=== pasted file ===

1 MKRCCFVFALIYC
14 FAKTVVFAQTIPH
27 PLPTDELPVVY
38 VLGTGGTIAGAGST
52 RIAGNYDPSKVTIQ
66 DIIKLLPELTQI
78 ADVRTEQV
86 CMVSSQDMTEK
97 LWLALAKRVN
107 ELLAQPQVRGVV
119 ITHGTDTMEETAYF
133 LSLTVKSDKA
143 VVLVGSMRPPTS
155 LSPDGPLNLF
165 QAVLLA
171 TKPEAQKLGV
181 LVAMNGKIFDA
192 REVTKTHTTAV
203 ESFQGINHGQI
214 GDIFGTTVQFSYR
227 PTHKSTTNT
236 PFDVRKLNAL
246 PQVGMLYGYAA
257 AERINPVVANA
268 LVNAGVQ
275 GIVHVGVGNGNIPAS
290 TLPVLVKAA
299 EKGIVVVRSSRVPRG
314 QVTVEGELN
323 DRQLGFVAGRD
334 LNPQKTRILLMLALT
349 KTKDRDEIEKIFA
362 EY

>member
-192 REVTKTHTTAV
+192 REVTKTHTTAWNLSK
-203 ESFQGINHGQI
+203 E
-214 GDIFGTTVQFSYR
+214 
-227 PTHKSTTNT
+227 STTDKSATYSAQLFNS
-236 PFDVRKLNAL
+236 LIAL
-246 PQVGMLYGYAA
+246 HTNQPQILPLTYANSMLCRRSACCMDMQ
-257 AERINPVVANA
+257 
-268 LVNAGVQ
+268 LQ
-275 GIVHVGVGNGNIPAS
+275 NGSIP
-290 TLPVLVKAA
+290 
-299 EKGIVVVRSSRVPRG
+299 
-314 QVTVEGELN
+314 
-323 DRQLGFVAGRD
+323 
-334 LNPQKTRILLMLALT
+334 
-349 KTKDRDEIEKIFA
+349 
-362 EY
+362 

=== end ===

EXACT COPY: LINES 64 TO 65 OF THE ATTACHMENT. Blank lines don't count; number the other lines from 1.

+349 
-362 EY